With famous players like Dave Navarro, John Petrucci, and Steve Vai, the Ibanez RG series is one of the best guitars available for metal. Its 24-fret neck and 15.75-in fretboard radius are optimized for fast and furious shredding, and its Floyd Rose-style vibrato unit can handle the extreme divebombs metal is famous for. It also offers one of the best pedigrees around — Ibanez were one of the first companies to produce superstrat-style metal guitars, way back in the 1970s.

Ibanez RG Features

  • Flatter, longer neck for expressive metal solos
  • High-output passive pickups designed for high distortion levels
  • Durable vibrato unit can handle extreme divebombs

Funk

Funk is all about playing in the pocket and finding the groove as a guitar player. The treble-heavy chords and rhythmic palm muting make this genre one of the hardest to master as a guitarist. The perfect funk tone is similarly tricky.

Most funk guitarists go for a clean sound with lots of top-end shine and a high electric presence to emphasize their percussive style of play and cut through a crowded mix. Single-coil guitars, especially Fender Stratocasters and Telecasters, are the best guitars to provide the quintessential funk sound.


The Fender Telecaster is one of the oldest and most copied electric guitar designs ever. Its adaptability and clear tones have made it a favorite in country and funk.

Single-coil pickups generally offer more treble and a more defined tonal character than humbuckers. Fender guitars in particular are known for responsive tone control knobs, allowing you to really dial in a crisp, cutting funk tone. Funk giants like Nile Rodgers and Tony Maiden are some famous proponents of Strats and Teles, respectively.

Fender Stratocaster/Telecaster Features

  • Bright, airy single-coil pickups
  • Responsive tone knob for crisp presence
  • Cut through mix better than humbucking guitars
  • Versatile enough to play funk fusion and other styles

Jazz

Unlike most other electric guitar genres, jazz players are purists for warm, bassy clean tones. While that rules out many guitars designed for overdrive and distortion, it also opens up a world of hollow-body guitars (sometimes affectionately referred to as “jazz boxes”) that players in many other genres simply don’t consider.

Archtop guitars, particularly Gibson ones, have been the gold standard in the jazz world for decades. The Gibson L-5 is the best guitar for pure jazz players. Its fully hollow body may feel more like an acoustic guitar to unfamiliar players — you can play an L-5 unplugged just like any other acoustic guitar — but the thicker, flatter neck and bass-focused humbuckers are tailored to jazz guitarists.


Jazz guitarists tend to favor hollow-bodied models like this Gretsch for their acoustic capabilities and warm, woody tone. In fact, the first electric guitars were acoustic guitars with pickups added on for big-band jazz guitarists.

It’s not an overstatement to say that archtops are the defining feature of the jazz guitar world. Marrying acoustic projection and depth with electric tone and amplification, they offer a smokier, darker tone than many solid and semi-hollow body models. Jazz guitarists like Wes Montgomery and Kenny Burrell, in particular, have favored L-5s.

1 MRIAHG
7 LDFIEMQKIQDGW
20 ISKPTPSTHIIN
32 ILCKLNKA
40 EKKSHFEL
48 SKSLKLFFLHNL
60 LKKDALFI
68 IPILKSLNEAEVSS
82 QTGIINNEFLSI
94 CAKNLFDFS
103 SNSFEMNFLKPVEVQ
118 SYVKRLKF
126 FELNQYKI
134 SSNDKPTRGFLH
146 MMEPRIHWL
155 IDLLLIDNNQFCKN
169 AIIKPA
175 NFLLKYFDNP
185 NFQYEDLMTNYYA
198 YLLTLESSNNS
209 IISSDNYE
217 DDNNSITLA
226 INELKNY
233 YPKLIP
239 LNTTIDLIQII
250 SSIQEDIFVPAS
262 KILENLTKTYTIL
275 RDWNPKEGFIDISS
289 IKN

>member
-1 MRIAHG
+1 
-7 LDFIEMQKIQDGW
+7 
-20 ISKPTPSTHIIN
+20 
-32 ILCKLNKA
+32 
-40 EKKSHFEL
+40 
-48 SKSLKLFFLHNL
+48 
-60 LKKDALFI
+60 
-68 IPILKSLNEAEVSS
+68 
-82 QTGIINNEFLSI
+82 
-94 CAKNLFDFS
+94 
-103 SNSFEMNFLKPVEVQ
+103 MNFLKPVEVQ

However, few guitarists play only jazz — and spending a mint on a jazz-exclusive guitar is out of reach for most players. A Gibson ES-335 is a great option if you need a guitar for jazz that can also adapt to more popular styles. The semi-hollow construction captures much of the L-5’s acoustic airiness, though the 335’s humbuckers are geared much more towards rock and blues styles instead of solely jazz.

It’s also important to keep in mind that jazz as a genre is less focused on brand names than some other styles of guitar music. If your electric axe can produce a warm and buttery jazz tone, that’s all that matters. Rising jazz star Julian Lage, for example, even favors a Fender Telecaster for his burning solos!

Gibson L-5 Features

  • Hollow body for acoustic warmth and depth
  • Jazz-voiced humbuckers excel at clean and rich tones
  • Thicker and flatter neck makes fretting tough chords with all fingers easier

Conclusion

While electric guitars may be ubiquitous, depending on what music you play your “ideal” guitar may vary wildly. No matter what guitar you’re looking for, there are a few tips you can keep in mind to simplify the buying process for your next axe.

Be sure to keep factors like pickup type and number, body style and shape, and neck shape in mind when comparing different models. Knowing what these components do and how they affect your tone is an essential part of being a guitar player.

Don’t be afraid to try out as many different electric guitars as you need to make a decision. And ultimately, don’t be afraid to break the rules! While there are certainly some consensus “best” guitars for different styles of music, each player is unique. Feel and tone are more important than anything else, and your top priorities in any guitar search should be to find a model that both feels and sounds great without boxing yourself in.

Leave a Comment